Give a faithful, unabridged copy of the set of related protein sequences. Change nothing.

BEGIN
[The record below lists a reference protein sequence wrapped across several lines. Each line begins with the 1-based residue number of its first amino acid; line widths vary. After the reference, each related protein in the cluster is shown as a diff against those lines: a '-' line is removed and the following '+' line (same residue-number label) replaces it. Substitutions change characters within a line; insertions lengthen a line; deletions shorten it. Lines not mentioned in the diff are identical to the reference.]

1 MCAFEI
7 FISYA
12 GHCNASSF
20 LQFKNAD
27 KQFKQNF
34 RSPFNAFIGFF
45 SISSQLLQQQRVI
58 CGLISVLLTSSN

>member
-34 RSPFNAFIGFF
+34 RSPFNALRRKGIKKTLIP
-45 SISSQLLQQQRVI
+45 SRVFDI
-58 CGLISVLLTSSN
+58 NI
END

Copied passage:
[The record below lists a reference protein sequence wrapped across several lines. Each line begins with the 1-based residue number of its first amino acid; line widths vary. After the reference, each related protein in the cluster is shown as a diff against those lines: a '-' line is removed and the following '+' line (same residue-number label) replaces it. Substitutions change characters within a line; insertions lengthen a line; deletions shorten it. Lines not mentioned in the diff are identical to the reference.]

1 MCAFEI
7 FISYA
12 GHCNASSF
20 LQFKNAD
27 KQFKQNF
34 RSPFNAFIGFF
45 SISSQLLQQQRVI
58 CGLISVLLTSSN

>member
-34 RSPFNAFIGFF
+34 RSPFNALRRKGIKKTLIP
-45 SISSQLLQQQRVI
+45 SRVFDI
-58 CGLISVLLTSSN
+58 NI